“Because that means it’s the city.
That means it’s the landscape: the bricks and the girders, and the faulty wiring and the shot elevator machinery, all conspiring together to make these myths true. And that’s crazy.”
Modern fictional characters live in a world of paranoia. That is to say that what is delusion in the mind of a paranoiac (“the world is a conspiracy and I am the center of Their plans”) is the reality they live in.
Modern thought regarding the structure of fiction, with its emphasis on story beats, hero’s journeys, and character arcs has given rise to a literary landscape of literal madness.
I am not talking about experimental or absurdist fiction here, but mainstream popular writing. Everything that happens in a work of fiction is because the author makes it happen. When the author is working to fit events into a pre-determined formula the result is unrealistic and contrived.
It kills tension. The reader knows the story in advance. The death of the mentor isn’t a tragedy, it’s inevitable. When the boy meets the girl and a silly misunderstanding puts them at odds, no one is wondering if they will work out their differences before the last page. We know that the scrappy orphan will survive and that the villainous henchman will come to a messy end. When the police chief fires the headstrong detective we know it’s temporary and that everything will be cleared up in the end.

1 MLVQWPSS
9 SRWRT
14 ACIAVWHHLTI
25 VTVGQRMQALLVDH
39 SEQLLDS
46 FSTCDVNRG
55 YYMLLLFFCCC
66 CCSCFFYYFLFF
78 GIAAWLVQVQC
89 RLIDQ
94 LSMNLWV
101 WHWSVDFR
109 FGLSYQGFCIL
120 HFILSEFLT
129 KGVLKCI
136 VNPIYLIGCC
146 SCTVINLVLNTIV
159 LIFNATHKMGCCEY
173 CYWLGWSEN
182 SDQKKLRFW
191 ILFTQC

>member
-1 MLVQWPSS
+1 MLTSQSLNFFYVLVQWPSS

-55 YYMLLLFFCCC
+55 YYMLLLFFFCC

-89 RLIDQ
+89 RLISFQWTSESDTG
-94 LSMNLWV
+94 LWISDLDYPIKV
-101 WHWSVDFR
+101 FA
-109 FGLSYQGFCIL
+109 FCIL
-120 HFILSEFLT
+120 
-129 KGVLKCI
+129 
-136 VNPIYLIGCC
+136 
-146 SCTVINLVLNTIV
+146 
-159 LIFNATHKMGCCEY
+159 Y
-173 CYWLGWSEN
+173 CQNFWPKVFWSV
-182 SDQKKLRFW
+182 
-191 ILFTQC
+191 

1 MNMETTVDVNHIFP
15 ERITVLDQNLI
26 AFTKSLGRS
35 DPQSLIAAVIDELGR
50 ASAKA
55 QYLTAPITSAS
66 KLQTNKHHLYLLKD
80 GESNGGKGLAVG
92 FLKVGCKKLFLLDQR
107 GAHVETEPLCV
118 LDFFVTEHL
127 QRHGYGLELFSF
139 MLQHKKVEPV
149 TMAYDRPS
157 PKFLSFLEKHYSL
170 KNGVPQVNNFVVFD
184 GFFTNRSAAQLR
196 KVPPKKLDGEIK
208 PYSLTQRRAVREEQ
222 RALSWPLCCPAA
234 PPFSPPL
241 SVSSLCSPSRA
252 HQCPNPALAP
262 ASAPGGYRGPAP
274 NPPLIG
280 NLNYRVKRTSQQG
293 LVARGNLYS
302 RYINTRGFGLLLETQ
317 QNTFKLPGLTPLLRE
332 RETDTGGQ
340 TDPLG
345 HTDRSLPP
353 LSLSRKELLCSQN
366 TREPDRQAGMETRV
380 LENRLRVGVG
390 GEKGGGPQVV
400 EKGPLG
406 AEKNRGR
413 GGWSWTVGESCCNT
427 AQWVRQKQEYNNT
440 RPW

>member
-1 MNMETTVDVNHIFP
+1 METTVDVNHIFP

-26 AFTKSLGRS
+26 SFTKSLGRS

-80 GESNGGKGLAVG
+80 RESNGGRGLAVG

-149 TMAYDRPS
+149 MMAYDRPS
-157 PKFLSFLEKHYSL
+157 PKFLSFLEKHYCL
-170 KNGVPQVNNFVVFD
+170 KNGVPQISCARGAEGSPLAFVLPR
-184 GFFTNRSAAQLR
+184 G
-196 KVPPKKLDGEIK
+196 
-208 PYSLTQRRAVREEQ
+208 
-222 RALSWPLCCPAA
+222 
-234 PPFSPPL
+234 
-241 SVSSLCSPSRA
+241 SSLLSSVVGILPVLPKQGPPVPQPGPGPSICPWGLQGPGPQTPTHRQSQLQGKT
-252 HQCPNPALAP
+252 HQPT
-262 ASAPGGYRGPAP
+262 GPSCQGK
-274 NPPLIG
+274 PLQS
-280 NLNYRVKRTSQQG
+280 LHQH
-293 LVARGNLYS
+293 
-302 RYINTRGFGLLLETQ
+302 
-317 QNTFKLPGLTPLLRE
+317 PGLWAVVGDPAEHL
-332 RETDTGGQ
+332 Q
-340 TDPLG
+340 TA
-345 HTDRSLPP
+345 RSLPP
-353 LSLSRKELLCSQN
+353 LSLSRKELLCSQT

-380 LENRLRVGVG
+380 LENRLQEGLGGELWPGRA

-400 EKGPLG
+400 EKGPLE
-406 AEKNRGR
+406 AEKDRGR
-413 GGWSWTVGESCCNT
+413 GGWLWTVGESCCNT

When the story is determined by a formula, the odds are irrelevant.
This is, I believe, partially responsible for the inversion of tropes that is currently in vogue. That doesn’t help, though, it just substitutes one formula for another. The old formulas at least had the advantage of being emotionally satisfying if logically absurd. The new subversive formulas provide neither tension nor satisfaction. So what is the solution?
Ignore The Puppy.
Throw away the beat sheet and the outline. Lose the hero’s journey. Forget the narrative structure. Look at the situation in your story logically, as if it were happening in the real world instead of a story, and ask, “What would realistically happen next?”
Paradoxically, you will surprise your readers. We have come to a point where a reasonable outcome is seen as original and groundbreaking.
Go off the script. Let the events unfold realistically–not in the nihilistic sense of “realism” where everything predictably turns out for the worst, but with the quotidian uncertainty of real life. Jump the railroad tracks and go freewheeling across the countryside.
You’ll find yourself blazing new trails that will surprise you. And that will surprise–and delight–your readers.